I'm trying to follow an algorithm for finding the Jordan form for the matrix: $$ \begin{pmatrix} 0 & -1 \\ 4 & 4 \\ \end{pmatrix} $$ Its eigenvalue is 2 with algebraic multyplicity of 2. $$ A-2I = \begin{pmatrix} -2 & -1 \\ 4 & 2 \\ \end{pmatrix} $$ therefore $ker(A-2I)=sp\begin{pmatrix} 1\\-2 \end{pmatrix}$, and $dim(ker(A-2I))=1$. Next: $$ (A-2I)^2 = \begin{pmatrix} 0 & 0 \\ 0 & 0 \\ \end{pmatrix} $$ so $dim(ker(A-2I)^n)=2$ for $n\geq2$. The next step is to find a vector $u_1$ in $ker(A-2I)^2 \setminus ker(A-2I)$. Problem is that for every $u_1$ (unless I made some dumb arithmetic error along the way, which I believe I haven't) I get that $(A-2I)u_1 = \alpha\begin{pmatrix} 1\\-2 \end{pmatrix}$ for some $\alpha\in\mathbb R$. e.g. $$(A-2I)e_1 = \begin{pmatrix} -2\\4 \end{pmatrix}$$

Okay, so I got a 1x1 Jordan block, and I'm left to find another. That means I ought to find some $m_2$ for which $$ m_2 = max \left\{ m : ker(A-2I)^m \setminus ker(A-2I)^{m-1} \cup sp\begin{pmatrix} 1\\-2 \end{pmatrix}\right\}$$ but since the spaces spanned by my eigenvector and $(A-2I)u_1$ are the same, the only m that can work is 0, that is if I interpret $ker(A-2I)^-1$ as an empty set or something.

How should I interpret it? And is that the correct choice for m?

  • $\begingroup$ If $\text{dim}(\operatorname{ker}(A - 2I)) = 1$ and $A$ is $2\times 2$ matrix, you cannot have a $1\times 1$ Jordan block. Also, $(A - 2I)e_1 = \alpha [1, -2]^T$ is expected. Your block is $2\times 2$ and your "Jordan basis" can be, for example $\{e_1, (A-2I)e_1\}$. $\endgroup$ – Antoine May 11 '16 at 8:45
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    $\begingroup$ Since $A$ has an eigenvalue with an algebraic multiplicity of $2$ but geometric multiplicity of $1$, the only possible Jordan form is $\pmatrix{2 & 1\\0&2}$. $\endgroup$ – Travis Willse May 11 '16 at 18:08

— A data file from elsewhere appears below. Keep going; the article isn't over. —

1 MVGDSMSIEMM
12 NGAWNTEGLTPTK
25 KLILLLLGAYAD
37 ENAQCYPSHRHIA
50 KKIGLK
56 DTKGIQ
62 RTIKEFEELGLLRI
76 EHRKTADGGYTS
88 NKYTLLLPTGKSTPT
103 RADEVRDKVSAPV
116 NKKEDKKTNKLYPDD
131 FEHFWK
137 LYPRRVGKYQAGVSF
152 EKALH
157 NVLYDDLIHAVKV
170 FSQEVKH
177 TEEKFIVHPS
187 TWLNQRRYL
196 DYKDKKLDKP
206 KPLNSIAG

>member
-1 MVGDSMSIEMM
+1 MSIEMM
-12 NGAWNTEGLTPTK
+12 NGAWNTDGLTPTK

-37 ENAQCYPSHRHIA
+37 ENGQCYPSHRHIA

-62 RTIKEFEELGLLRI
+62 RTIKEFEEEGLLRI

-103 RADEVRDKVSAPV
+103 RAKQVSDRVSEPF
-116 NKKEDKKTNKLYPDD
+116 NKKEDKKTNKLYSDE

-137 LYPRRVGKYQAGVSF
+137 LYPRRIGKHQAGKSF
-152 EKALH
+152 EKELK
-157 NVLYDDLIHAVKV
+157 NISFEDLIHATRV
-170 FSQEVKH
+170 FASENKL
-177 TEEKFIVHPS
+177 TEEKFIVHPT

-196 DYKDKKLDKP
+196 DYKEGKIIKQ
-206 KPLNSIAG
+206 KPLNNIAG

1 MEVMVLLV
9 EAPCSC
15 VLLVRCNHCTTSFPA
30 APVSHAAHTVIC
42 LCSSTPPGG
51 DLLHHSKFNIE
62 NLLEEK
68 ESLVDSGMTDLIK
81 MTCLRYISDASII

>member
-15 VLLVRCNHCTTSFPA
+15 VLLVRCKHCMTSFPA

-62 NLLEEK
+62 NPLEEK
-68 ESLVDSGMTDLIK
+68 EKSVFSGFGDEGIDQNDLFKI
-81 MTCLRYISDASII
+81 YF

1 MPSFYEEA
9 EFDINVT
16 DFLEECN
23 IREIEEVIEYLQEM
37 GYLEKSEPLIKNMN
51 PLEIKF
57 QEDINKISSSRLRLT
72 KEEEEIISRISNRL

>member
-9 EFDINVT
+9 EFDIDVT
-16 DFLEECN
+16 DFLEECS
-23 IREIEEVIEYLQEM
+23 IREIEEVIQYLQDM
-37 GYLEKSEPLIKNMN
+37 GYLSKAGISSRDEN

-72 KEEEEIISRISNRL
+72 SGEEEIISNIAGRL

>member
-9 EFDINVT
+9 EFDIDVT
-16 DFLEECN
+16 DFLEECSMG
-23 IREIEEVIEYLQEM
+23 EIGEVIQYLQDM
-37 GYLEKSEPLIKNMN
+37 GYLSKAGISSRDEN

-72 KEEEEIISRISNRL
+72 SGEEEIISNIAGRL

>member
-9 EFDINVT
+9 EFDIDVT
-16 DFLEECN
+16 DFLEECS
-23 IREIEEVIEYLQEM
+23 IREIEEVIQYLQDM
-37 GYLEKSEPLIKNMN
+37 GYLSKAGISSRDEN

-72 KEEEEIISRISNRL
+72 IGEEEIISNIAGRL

There is a theorem in Friedberg's linear algebra book that makes computing the Jordan form easy and algorithmic. We will construct a "dot diagram" for each eigenvalue that will tell us the size of the jordan blocks corresponding to that eigenvalue.

Let $\lambda$ be an eigenvalue of a linear transformation $T$. Compute the numbers $r_i$ defined as follows:

\begin{align} r_1 &= dim(V) - rank(T-\lambda I)\\ r_i &= rank((T-\lambda I)^{i-1}) - rank((T-\lambda I)^{i}) \end{align}

Now create a left-justified figure with rows and columns of dots. In the $i^{th}$ row, put $r_i$ dots. Once done, each column corresponds to a Jordan block! The number of dots in that column tells you the size of that block.

In this problem the only eigenvalue is 2. So we create the dot diagram corresponding to 2: $r_1 = 1$ and $r_2 = 1$. ($r_3 = 0$ and you can stop once you get zero). So we create a dot diagram with 1 dot in the first row and 1 dot in the second row.

\begin{matrix} \cdot \\ \cdot \end{matrix}

This has one column with 2 dots, so there is a Jordan block of size 2.

  • $\begingroup$ We were also explained the quicker way to get it done, but in this question we were asked to explicitly find the Jordan basis. Thanks! $\endgroup$ – Yoni May 13 '16 at 20:45

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